Perhaps Christians are too quick to shout, "heresy!" All of us allow for some leniency in doctrine. Differences in beliefs about ordinances, soteriology, eschatology, and ecclesiology are vast among Christianity, but it is rare for Christians to makes claims of heresy over differences in these areas. Perhaps the umbrella of permissible (not necessarily true, but also not necessarily heretical) beliefs in Christianity is wider than we'd like to think. We are sinners in need of grace. And Christ, who knew no sin, became sin that we might become His righteousness. God sent His one and only son, Jesus Christ, so that whoever believes in him would not perish but would have eternal life. It is possible, and all too common, for people to believe these truths of 2 Corinthians 5:21 and John 3:16 and also believe doctrines that would be considered, by most Christians, to be outside of orthodoxy.
Option one, in certain cases, may be true. Perhaps, in some instances, we are too quick to make claims of heresy. However, the opposite may also be true. Perhaps we allow too much to fall under the umbrella of Christianity.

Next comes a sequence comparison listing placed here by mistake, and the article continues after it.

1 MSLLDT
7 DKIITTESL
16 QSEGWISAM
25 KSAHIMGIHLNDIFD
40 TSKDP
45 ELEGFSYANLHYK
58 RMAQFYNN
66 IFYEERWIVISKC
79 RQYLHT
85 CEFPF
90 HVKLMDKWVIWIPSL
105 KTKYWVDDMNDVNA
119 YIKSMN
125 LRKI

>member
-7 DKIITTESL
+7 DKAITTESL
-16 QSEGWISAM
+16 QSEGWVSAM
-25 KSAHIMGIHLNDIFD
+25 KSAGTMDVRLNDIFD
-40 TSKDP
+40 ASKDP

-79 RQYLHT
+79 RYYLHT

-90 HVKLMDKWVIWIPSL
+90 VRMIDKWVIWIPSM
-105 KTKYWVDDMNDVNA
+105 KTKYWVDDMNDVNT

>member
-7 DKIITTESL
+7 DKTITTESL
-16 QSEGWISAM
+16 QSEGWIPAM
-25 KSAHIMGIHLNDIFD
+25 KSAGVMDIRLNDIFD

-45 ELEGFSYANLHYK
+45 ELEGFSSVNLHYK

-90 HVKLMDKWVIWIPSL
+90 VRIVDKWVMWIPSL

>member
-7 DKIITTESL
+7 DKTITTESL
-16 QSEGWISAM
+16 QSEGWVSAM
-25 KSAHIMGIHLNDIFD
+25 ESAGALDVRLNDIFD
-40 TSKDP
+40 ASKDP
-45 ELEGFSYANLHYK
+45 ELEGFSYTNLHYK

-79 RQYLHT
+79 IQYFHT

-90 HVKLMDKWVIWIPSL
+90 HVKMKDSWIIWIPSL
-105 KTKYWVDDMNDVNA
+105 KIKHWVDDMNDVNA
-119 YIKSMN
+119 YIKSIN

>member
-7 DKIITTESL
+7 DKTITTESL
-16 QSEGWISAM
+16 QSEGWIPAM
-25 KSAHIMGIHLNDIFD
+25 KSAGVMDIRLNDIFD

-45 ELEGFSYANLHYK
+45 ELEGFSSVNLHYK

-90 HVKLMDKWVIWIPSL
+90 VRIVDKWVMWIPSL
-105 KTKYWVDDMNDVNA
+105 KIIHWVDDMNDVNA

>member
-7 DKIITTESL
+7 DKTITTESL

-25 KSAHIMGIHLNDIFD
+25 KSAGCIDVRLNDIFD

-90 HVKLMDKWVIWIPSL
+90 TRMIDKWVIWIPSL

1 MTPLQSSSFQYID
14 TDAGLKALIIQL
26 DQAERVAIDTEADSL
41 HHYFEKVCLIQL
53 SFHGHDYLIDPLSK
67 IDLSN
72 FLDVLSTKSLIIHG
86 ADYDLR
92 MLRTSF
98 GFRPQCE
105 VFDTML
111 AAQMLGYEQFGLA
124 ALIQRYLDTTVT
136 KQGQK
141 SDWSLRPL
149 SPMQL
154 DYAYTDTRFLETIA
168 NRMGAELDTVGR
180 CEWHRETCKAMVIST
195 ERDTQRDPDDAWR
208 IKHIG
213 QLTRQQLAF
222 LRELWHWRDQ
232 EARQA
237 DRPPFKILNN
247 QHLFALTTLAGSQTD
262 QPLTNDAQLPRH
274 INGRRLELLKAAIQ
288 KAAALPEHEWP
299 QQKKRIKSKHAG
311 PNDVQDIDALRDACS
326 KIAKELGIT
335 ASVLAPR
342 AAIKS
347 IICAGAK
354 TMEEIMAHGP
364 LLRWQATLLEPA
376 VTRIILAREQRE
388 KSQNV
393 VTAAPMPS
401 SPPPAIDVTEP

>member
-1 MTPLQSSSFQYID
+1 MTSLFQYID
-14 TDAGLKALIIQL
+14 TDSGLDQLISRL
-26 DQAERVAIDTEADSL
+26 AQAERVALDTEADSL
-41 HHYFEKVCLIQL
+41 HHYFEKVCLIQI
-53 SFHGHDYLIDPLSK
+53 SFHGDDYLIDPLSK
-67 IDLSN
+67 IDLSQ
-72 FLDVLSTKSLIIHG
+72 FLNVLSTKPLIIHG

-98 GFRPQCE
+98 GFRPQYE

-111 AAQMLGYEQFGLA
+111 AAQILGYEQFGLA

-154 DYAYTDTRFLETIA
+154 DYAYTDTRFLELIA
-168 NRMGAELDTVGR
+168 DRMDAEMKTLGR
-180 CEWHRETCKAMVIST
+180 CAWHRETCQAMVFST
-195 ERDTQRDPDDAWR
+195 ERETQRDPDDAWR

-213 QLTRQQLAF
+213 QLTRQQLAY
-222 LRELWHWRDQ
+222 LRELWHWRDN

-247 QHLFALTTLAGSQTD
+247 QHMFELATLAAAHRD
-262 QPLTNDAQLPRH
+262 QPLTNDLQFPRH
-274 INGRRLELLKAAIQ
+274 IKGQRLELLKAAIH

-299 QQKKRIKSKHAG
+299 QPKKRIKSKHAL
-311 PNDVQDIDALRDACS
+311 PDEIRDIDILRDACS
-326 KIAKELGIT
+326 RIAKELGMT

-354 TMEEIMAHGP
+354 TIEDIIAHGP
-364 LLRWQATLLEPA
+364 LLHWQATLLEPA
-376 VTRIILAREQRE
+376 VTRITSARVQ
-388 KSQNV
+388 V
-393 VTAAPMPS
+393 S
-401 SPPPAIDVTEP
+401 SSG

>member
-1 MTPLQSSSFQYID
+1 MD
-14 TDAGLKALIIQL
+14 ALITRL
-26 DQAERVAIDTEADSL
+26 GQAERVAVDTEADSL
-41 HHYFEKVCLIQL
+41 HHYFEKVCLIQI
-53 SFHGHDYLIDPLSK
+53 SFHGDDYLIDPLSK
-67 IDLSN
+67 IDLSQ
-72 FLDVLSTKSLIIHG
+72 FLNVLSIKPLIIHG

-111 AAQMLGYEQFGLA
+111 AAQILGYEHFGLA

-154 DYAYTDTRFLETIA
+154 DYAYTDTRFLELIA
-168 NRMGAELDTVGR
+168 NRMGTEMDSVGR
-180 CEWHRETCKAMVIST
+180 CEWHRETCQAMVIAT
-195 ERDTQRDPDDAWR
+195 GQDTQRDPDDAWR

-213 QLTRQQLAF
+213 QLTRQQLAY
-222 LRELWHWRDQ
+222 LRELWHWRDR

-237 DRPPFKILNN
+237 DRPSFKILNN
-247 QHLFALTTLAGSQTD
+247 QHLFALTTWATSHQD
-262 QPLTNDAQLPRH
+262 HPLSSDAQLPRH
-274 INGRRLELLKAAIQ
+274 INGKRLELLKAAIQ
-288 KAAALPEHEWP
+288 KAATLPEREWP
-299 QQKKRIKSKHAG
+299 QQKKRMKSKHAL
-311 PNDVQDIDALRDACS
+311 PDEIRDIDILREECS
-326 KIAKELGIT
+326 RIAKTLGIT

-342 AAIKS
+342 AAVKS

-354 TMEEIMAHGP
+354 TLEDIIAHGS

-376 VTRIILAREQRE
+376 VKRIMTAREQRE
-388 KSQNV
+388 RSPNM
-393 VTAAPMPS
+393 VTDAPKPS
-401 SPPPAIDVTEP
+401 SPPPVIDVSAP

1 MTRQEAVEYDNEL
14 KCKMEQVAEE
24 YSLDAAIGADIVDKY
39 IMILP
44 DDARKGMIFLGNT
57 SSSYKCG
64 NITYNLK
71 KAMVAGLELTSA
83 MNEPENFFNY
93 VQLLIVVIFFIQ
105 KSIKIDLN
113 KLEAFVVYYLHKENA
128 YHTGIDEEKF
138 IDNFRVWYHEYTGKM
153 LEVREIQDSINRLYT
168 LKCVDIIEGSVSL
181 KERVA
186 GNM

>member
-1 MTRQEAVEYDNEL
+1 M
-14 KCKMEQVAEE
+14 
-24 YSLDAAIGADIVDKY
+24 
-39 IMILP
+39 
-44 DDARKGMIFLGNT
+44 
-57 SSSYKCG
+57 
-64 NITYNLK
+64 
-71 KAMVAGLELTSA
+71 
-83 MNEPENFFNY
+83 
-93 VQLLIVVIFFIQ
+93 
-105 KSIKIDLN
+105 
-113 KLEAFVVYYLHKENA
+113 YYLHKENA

I don't believe that Johnny is a Christian, but the issue is that, if I had only heard the first half of the story, I probably would have assumed that Johnny was a Christian. Regardless of what I would have thought, though, Johnny denied that Christ was truly God. He believed that Christ was someone who died so that he could have a financially prosperous life. Johnny denied some doctrines that were central to Christianity. He followed a different Jesus.
For this reason, I tend to believe that option two is more likely to be true than option one.